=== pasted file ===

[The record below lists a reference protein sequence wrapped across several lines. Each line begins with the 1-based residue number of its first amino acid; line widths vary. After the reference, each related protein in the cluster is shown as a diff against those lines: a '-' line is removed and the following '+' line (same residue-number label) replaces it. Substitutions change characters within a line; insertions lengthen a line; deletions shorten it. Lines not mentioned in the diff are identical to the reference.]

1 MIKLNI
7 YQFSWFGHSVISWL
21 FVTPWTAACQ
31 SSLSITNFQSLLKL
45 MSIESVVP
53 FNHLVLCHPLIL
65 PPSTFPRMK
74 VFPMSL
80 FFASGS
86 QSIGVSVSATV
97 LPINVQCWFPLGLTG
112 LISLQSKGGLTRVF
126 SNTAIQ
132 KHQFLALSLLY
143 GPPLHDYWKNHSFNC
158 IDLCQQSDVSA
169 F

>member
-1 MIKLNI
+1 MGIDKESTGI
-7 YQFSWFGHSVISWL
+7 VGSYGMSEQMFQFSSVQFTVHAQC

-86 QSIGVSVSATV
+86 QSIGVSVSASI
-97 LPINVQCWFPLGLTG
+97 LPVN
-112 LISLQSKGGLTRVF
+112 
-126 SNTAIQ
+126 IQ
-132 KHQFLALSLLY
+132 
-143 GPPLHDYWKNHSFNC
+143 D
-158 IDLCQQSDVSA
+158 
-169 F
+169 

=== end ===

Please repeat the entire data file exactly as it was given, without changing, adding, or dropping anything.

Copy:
[The record below lists a reference protein sequence wrapped across several lines. Each line begins with the 1-based residue number of its first amino acid; line widths vary. After the reference, each related protein in the cluster is shown as a diff against those lines: a '-' line is removed and the following '+' line (same residue-number label) replaces it. Substitutions change characters within a line; insertions lengthen a line; deletions shorten it. Lines not mentioned in the diff are identical to the reference.]

1 MIKLNI
7 YQFSWFGHSVISWL
21 FVTPWTAACQ
31 SSLSITNFQSLLKL
45 MSIESVVP
53 FNHLVLCHPLIL
65 PPSTFPRMK
74 VFPMSL
80 FFASGS
86 QSIGVSVSATV
97 LPINVQCWFPLGLTG
112 LISLQSKGGLTRVF
126 SNTAIQ
132 KHQFLALSLLY
143 GPPLHDYWKNHSFNC
158 IDLCQQSDVSA
169 F

>member
-1 MIKLNI
+1 MGIDKESTGI
-7 YQFSWFGHSVISWL
+7 VGSYGMSEQMFQFSSVQFTVHAQC

-86 QSIGVSVSATV
+86 QSIGVSVSASI
-97 LPINVQCWFPLGLTG
+97 LPVN
-112 LISLQSKGGLTRVF
+112 
-126 SNTAIQ
+126 IQ
-132 KHQFLALSLLY
+132 
-143 GPPLHDYWKNHSFNC
+143 D
-158 IDLCQQSDVSA
+158 
-169 F
+169 